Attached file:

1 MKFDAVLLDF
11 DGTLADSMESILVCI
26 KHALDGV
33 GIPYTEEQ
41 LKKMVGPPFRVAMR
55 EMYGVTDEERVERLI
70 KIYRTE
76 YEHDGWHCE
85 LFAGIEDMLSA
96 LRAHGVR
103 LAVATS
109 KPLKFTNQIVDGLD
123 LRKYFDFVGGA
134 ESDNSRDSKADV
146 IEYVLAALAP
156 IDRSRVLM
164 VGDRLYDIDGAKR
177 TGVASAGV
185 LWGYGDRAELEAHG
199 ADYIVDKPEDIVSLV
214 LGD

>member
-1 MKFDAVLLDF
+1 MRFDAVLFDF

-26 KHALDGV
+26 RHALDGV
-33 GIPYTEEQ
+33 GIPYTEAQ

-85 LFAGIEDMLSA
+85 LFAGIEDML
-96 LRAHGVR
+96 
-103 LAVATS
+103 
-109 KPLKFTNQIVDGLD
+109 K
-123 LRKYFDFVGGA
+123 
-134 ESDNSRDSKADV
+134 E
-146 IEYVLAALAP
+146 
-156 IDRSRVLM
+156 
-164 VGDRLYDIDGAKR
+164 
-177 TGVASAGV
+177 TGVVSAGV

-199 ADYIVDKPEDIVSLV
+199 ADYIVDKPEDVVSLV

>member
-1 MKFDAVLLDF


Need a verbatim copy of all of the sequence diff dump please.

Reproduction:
1 MKFDAVLLDF
11 DGTLADSMESILVCI
26 KHALDGV
33 GIPYTEEQ
41 LKKMVGPPFRVAMR
55 EMYGVTDEERVERLI
70 KIYRTE
76 YEHDGWHCE
85 LFAGIEDMLSA
96 LRAHGVR
103 LAVATS
109 KPLKFTNQIVDGLD
123 LRKYFDFVGGA
134 ESDNSRDSKADV
146 IEYVLAALAP
156 IDRSRVLM
164 VGDRLYDIDGAKR
177 TGVASAGV
185 LWGYGDRAELEAHG
199 ADYIVDKPEDIVSLV
214 LGD

>member
-1 MKFDAVLLDF
+1 MRFDAVLFDF

-26 KHALDGV
+26 RHALDGV
-33 GIPYTEEQ
+33 GIPYTEAQ

-85 LFAGIEDMLSA
+85 LFAGIEDML
-96 LRAHGVR
+96 
-103 LAVATS
+103 
-109 KPLKFTNQIVDGLD
+109 K
-123 LRKYFDFVGGA
+123 
-134 ESDNSRDSKADV
+134 E
-146 IEYVLAALAP
+146 
-156 IDRSRVLM
+156 
-164 VGDRLYDIDGAKR
+164 
-177 TGVASAGV
+177 TGVVSAGV

-199 ADYIVDKPEDIVSLV
+199 ADYIVDKPEDVVSLV

>member
-1 MKFDAVLLDF